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Since the first confinement, the Petit-Quevilly library has offered its subscribers free access to the Rocambole application, a sort of Netflix for literature, which offers series to be read in episodes of about five minutes. Goal: Take short reading breaks throughout the day. #IlsOntLaSolution
Rocambole this is the name of this application which offers literary series divided into several episodes. An ideal format for those who want to immerse themselves in reading for a few minutes, the time of a trip on public transport or in a waiting room. “These are episodes you can play in five minutes, so that is exactly the waiting time“enthuses Brigitte, avid reader and user of the application since last spring.
Rocambole is offered free of charge to members of the François Mitterrand library in Petit-Quevilly near Rouen, since the first confinement. An initiative that has met its audience and that continues today. According to the people in charge of the place, this new way of reading is complementary and in no way threatens the activity of the library: “Rocambole is a bit of a publishing house with its own books, so we won’t find the same books on the app as with us. And there are several studies that show that the digital book does not encroach on the physical book at all. We are not at all worried“, specifies Chris Giot, digital referent of the library.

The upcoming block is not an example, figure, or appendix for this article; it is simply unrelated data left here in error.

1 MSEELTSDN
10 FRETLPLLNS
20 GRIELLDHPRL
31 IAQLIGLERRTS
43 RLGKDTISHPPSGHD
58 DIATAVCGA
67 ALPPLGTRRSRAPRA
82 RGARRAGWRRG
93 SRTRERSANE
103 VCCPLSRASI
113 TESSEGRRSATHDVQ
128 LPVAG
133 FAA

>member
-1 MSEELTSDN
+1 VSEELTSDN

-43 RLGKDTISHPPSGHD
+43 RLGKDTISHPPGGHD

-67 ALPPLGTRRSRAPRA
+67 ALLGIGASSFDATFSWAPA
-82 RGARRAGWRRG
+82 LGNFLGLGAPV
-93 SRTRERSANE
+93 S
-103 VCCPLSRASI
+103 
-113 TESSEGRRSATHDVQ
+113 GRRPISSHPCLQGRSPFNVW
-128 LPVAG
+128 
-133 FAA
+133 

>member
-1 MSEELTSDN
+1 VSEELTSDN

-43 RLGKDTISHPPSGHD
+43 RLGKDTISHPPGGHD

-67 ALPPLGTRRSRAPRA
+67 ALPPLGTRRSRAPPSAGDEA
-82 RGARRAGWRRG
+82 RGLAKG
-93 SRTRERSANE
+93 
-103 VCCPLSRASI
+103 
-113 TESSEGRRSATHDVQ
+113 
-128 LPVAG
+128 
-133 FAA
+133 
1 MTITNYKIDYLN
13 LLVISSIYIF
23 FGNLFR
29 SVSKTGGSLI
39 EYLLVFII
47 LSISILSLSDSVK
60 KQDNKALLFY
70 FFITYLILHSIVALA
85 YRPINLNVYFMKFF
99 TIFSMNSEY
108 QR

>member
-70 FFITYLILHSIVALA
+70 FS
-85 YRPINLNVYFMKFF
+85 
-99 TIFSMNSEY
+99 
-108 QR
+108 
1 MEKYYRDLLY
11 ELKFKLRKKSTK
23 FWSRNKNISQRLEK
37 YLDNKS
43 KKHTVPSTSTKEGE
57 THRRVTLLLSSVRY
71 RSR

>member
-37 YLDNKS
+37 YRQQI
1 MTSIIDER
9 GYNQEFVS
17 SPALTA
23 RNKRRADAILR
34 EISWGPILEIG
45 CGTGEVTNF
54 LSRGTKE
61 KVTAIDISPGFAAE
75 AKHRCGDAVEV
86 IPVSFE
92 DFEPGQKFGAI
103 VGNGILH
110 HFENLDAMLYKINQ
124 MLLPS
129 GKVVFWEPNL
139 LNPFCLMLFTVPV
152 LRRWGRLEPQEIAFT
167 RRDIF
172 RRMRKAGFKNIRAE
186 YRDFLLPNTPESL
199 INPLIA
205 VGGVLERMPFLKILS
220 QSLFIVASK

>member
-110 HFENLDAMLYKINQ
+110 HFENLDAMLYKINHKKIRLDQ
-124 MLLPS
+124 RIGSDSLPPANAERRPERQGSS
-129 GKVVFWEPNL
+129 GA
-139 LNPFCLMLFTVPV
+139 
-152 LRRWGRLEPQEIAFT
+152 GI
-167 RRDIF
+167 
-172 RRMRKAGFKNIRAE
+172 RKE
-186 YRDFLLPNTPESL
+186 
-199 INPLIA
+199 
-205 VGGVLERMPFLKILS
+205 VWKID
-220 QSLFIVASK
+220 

150 original literary series are in the catalog. Thriller, thriller, science fiction or even romance, all styles are available. For Boris Duda, co-founder of Rocambole, the objective is to put reading back at the center of our activities: “Today we are in a hyper-connected society, we waste time every day on social networks, we are in a world where everything goes too fast and finding time to read is really difficult. So I think the application responds well to this problem: give back time to read thanks to a format adapted to our daily lives“.
Created in 2019, the application Rocambole now has 50,000 subscribed readers who pay four euros per month. In the future, its designers plan to add longer stories to their catalog.